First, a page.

September 17, 2008 - Surprise and delight! Nikopol: Secrets of the Immortals masquerades in its box as a typical PC adventure game, but aren't you glad I'm here to tell you it's something more. Maybe it's the meticulously represented atmosphere of a future, politically dystopian Paris; maybe it's the story and art based on graphic novels by Enki Bilal; maybe it's the variety of puzzles that alternately lift your spirits with confidence and crush you back into frustration. Probably, though, it's the way that even when the going gets rough all of these elements combine to make a game that compels you to keep playing.
Enki Bilal's original Nikopol Trilogy contains The Carnival of Immortals, The Woman Trap, and Equator Cold, but the game sort of takes an alternate slice of the first. You play as Alcide Nikopol, son of the Alcide Nikopol whom most of the major events swirl around. To be honest, you'll get a lot more out of the game if you have read the comics (or maybe seen the 2004 film version, although that is also pretty different and takes a more Hollywood-feeling approach to part of the story). That said, the game is good enough to make you feel like searching out the graphic novel, and reading it is worthwhile in its own right.
In any case, your dad (who is the same age as you, due to his being cryogenically hibernating while incarcerated for 30 years) is possessed by Horus, the Egyptian god. His former pals, the other gods, are parked in a giant pyramid spaceship over the city, trying to convince the dictator-prophet-governor of Paris to give them fuel. When that doesn't work, they decide to make a go of taking over the government, but Horus wants to foil them by having it himself, hence using your dad as host body. It's a big humans-as-pawns plot and Anubis continues the trend (in the game) by exhorting you (the son, remember) to catch up with Horus/Pop. The other half of the story's plot about your dad's relationship with Jill, the blue haired not-quite-human girl, is mostly ignored.
When the game starts (fresh from a visit to the panoramic main menu--only a taste of the fanciness to come) you're in Nikopol Jr.'s apartment. It's a perfect mess befitting an artist/student, and right from there I was impressed with the details. The textures look good, the colors are great, and there's just so much to see in these environments. Of course, the clutter can occasionally make it hard to make out just what is and is not useful to the resourceful protagonist, but the dynamic cursor helps, even if it does (pretty much without fail) reduce you to mousing over the whole screen like you're combing a beach.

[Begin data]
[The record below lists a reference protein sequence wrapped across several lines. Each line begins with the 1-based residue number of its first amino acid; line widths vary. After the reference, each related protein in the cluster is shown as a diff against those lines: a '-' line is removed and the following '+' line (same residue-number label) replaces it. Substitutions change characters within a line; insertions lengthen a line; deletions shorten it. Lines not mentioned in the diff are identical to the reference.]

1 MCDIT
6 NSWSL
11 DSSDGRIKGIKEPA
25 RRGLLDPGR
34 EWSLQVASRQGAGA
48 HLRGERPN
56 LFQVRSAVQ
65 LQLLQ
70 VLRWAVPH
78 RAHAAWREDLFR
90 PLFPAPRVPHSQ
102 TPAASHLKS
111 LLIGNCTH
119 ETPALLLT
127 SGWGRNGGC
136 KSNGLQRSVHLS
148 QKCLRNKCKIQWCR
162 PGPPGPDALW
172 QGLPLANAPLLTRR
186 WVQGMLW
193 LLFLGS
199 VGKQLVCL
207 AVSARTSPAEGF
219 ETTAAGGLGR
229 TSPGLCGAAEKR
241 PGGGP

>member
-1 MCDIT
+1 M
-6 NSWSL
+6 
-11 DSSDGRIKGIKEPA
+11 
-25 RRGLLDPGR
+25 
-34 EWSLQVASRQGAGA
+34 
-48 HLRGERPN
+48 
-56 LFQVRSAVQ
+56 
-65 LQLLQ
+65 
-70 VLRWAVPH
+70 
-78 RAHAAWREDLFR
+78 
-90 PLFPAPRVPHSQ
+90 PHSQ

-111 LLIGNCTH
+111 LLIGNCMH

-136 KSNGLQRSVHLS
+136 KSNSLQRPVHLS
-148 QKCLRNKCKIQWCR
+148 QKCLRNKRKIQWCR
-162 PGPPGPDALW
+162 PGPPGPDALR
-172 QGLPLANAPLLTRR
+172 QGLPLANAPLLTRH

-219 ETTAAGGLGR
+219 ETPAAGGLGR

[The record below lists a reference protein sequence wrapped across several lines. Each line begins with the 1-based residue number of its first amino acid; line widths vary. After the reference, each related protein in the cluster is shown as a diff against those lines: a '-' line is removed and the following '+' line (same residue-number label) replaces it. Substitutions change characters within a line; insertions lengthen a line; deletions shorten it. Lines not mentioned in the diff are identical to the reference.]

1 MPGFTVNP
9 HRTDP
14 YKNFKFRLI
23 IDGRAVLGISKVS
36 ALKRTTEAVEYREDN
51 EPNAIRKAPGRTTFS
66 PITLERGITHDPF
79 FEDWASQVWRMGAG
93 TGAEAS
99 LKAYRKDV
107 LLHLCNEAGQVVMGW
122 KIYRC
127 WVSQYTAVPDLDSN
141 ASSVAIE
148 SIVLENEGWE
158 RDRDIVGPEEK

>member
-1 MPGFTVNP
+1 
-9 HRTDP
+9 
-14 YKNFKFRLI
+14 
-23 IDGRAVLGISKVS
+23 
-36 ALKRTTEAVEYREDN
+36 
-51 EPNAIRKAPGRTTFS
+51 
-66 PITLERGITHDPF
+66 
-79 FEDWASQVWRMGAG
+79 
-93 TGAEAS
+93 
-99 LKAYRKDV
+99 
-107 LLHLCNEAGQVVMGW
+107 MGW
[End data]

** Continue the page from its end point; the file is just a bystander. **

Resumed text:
I usually find timed events completely irksome and unwarranted, but for some reason in Nikopol they're exciting. After you putz around in your room for a while (painting a picture of your dad for the underground resistance group you just joined), a nasty creature comes for your arrest and if you screw around for too long, you're dead. Barricading the door isn't enough, and by the time I puzzled out the exact sequence of clicks I needed -- 13, if I counted correctly -- I figured that never in a million years would I complete them all in time. Perseverance found me progressing nicely, however, and I eventually made my way to area two, the former grocery store, now cemetery.
Besides evading capture, you'll break some codes, reroute some subway trains, and burn some aliens. Programming key cards with lit hexagon signs could almost be a puzzle game by itself. The only thing that bothered me was the occasional unclear objective. For instance, I stumbled upon an alarm box, but I didn't really know what the alarms were for or why I would need to shut them down. There just seemed to be a puzzle, but maybe puzzling out what the puzzle is for is just part of the... yeah, puzzle.
Thankfully, in addition to the dynamic cursor, which allows you to pick up, interact, or read with one button, the inventory system is super accessible and streamlined -- well, it has to be for those timed segments. Right clicking brings up a ring of items and you just left click to use something. Right clicking cancels, so you can easily click your way through all the items in case you have one of those "try everything once" moments.
Besides great graphics with nothing but a bit of fish-eye lens effect during mouse-look to distract from total immersion (unless you count the stylized cut-scenes working in the graphic novel ties), Nikopol features zero-complaint voice acting and some occasional tense music to keep your brain working. It feels like the most complete package I've gotten in an adventure game in quite some time, despite the fact that it's pretty short and should probably experienced as a companion to the comic.
Minimum System Requirements
System: Windows XP/Vista, Pentium IV 1.7 GHz or equivalent
RAM: 512 MB
Video Memory: 128 MB
Hard Drive Space: 3000 MB